Close to the Hall of Prayer for Good Harvests at the Temple of Heaven, is the Imperial Hall of Heaven, which was the "heavenly warehouse" of the Altar of Prayer for Harvests. The day before the ceremony, the emperor came here to burn incense sticks and perform divine greetings for the tablets. After, the tablets are transfered to the Hall of Prayer for Good Harvests. This building was built in 1420 during Emperor Yongle of the Ming Dynasty.
Entrance gate to the Imperial Hall of Heaven.
You can enter the gates leading to the Imperial Hall of Heaven - see photo above. But the hall it self, is blocked off from entry. However, the front doors are open allowing toursits to see inside. Inside the hall, at the center is a tabel with various iron (i think) pots which holds burning incense, and I'm guessing this is where the emperors burned incense sticks.
Keep on heading south, and I exited through to the Danbi Bridge. The Danbi Bridge is the main road (or bridge) leading south to the Imperial Vault of Heaven and the Circular Mound Altar. The Danbi bridge is quite wide, probably at least 5 or 6 lanes in width, and on the two sides of it are grass fields.
Roughly a 10 minute walk south on the Danbi bridge, you come up to the Imperial Vault of heaven. Unfortunately, while I was there, this entire area was under renovation, so tourist had to take a side road around. Just south of here, is the Circular Mound Altar, where worshipping ceremonies were held. The circular Mound Altar was built in 1530 and expanded in 1740. The altar has 3 levels made of white marble - the bottom terreace represents hell, the middle layer represents earth, while the top terrace represents heaven.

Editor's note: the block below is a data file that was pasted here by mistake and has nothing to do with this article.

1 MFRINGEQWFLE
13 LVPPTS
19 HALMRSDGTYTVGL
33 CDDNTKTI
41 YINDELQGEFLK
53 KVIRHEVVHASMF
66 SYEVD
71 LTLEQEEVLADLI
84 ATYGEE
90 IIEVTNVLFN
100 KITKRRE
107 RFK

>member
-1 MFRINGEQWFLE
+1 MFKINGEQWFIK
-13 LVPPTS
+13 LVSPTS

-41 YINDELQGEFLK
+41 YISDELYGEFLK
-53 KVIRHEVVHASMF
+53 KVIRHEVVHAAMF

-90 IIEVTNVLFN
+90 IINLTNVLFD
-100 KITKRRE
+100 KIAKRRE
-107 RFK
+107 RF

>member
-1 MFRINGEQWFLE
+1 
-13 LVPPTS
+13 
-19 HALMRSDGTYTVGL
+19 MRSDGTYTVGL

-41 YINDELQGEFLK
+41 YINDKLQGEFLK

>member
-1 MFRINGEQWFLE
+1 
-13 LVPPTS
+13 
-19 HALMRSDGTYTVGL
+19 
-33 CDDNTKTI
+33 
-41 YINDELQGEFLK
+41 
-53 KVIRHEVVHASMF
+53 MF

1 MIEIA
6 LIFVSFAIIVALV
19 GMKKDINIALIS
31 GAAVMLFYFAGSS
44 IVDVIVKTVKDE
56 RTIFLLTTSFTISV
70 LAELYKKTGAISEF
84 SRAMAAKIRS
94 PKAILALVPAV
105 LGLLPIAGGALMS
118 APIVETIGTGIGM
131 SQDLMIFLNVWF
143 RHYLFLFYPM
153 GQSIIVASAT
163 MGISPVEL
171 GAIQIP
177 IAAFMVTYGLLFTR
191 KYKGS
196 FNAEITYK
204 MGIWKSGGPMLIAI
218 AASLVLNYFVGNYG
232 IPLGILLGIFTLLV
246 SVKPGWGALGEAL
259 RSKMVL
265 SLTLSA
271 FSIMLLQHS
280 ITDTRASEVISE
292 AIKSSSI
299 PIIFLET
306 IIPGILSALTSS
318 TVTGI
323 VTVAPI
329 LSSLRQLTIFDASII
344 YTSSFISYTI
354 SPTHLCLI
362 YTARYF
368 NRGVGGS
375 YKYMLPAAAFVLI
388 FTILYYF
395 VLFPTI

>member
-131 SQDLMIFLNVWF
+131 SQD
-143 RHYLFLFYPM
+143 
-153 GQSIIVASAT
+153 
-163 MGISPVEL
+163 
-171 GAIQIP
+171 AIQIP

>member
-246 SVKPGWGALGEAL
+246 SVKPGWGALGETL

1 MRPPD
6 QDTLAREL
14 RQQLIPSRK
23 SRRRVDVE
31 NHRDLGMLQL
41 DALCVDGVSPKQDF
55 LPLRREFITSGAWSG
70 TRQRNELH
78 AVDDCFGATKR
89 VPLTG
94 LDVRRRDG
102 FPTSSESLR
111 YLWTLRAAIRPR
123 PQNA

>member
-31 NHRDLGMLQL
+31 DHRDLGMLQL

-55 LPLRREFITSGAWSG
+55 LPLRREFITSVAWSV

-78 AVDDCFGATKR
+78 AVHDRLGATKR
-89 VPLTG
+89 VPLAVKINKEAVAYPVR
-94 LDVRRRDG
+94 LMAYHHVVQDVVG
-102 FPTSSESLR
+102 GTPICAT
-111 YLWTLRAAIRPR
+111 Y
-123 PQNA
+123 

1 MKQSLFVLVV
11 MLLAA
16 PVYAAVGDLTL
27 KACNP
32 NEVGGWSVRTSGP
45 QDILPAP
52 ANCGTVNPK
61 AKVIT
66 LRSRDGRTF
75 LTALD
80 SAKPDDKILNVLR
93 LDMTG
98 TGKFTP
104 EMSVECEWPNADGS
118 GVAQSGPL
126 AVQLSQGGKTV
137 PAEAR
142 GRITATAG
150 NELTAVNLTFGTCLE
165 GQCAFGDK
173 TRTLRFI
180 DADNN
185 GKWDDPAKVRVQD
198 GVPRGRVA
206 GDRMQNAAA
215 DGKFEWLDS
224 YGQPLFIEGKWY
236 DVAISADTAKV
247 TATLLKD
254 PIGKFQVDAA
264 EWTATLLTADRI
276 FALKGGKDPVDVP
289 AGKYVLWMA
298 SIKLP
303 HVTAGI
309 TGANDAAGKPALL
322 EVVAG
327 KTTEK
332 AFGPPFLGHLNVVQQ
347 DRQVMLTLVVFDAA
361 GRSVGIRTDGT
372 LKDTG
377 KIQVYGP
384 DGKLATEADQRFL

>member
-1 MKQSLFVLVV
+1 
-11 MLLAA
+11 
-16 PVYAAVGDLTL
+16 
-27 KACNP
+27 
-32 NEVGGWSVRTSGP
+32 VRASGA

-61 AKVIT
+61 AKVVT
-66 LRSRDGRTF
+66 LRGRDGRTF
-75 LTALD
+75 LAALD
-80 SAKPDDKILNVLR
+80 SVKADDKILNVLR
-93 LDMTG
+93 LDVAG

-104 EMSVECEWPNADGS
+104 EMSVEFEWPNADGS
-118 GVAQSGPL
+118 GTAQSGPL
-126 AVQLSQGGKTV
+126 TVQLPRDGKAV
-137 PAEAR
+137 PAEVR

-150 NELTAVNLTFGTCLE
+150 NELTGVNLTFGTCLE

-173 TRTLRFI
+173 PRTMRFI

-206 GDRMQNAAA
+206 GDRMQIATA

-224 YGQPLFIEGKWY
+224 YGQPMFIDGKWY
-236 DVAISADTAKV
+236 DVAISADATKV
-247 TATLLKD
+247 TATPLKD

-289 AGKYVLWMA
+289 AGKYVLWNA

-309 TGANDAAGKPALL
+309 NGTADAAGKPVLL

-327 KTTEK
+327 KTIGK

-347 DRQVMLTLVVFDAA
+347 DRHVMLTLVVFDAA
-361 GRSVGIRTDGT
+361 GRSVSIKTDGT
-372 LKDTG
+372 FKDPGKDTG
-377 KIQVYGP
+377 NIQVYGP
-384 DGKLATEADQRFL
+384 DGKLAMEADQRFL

A photo of the Danbi Bridge. As you can see, its very wide.
At the very center of the top tier of the altar is the "Heavenly Center Stone". The upper terrace is paved with 9 concentric rings of stone slabs, with a round stone slab in the center of the terrace. If you stand on this center slab of stone, your voice will sound particularly resonant. With so many tourists, there's always a lineup of people waiting to step on the center stone.
After the Circular Mound Altar, I then headed west to the Divine Music Administration. This is where music rehersals for the ceremonies took place during the Ming and Qing Dynasties - it was praised as the highest inistitution of ceremonial music for the Ming and Qing Dynasties.
This Divine Music Administration was built in 1420, and was named the Taoist Temple of Divine Music at that time. During the reign of Emperor Qianlong in 1743, the building was renamed to the Institute of Divine Music", and then again renamed in 1754 to what it is known as today. During the invasion of the Eight Allied Forces, most o the buildings were destoryed.
After the founding of the PRC in 1949, residential buildings were erected on this land. Finally in august of 2004, from the efforts of many scholars and interested social circles, the Divine Music Administration was completely rebuilt, and officially opened to the public - so it's a rather recent addition to the Temple of Heaven.
Inside the building, as the name suggests, you will see all types of ancient musical instruments on display - cast iron bells, drums, bells, flutes, black lacquered Sheng, and so many musical instruments that I have absolutely no idea what they're called. :)
Once I finished with the music hall tour, I exited the Temple of Heaven through the south gates, and headed for my shopping spree at Xidan in Beijing. More on that later!